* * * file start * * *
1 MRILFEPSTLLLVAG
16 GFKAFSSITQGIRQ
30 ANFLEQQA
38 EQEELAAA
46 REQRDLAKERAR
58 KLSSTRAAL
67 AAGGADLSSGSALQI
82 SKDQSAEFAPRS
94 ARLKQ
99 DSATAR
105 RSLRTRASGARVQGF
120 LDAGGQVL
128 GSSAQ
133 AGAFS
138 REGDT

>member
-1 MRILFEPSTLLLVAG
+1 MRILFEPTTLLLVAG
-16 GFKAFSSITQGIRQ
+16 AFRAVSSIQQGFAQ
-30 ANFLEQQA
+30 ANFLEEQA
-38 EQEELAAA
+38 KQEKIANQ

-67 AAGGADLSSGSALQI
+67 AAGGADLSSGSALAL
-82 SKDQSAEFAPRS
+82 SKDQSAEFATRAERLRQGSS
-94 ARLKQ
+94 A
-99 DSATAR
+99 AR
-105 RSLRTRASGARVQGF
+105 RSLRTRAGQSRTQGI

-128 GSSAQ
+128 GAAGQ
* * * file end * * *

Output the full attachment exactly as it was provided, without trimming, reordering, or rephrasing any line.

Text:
1 MRILFEPSTLLLVAG
16 GFKAFSSITQGIRQ
30 ANFLEQQA
38 EQEELAAA
46 REQRDLAKERAR
58 KLSSTRAAL
67 AAGGADLSSGSALQI
82 SKDQSAEFAPRS
94 ARLKQ
99 DSATAR
105 RSLRTRASGARVQGF
120 LDAGGQVL
128 GSSAQ
133 AGAFS
138 REGDT

>member
-1 MRILFEPSTLLLVAG
+1 MRILFEPTTLLLVAG
-16 GFKAFSSITQGIRQ
+16 AFRAVSSIQQGFAQ
-30 ANFLEQQA
+30 ANFLEEQA
-38 EQEELAAA
+38 KQEKIANQ

-67 AAGGADLSSGSALQI
+67 AAGGADLSSGSALAL
-82 SKDQSAEFAPRS
+82 SKDQSAEFATRAERLRQGSS
-94 ARLKQ
+94 A
-99 DSATAR
+99 AR
-105 RSLRTRASGARVQGF
+105 RSLRTRAGQSRTQGI

-128 GSSAQ
+128 GAAGQ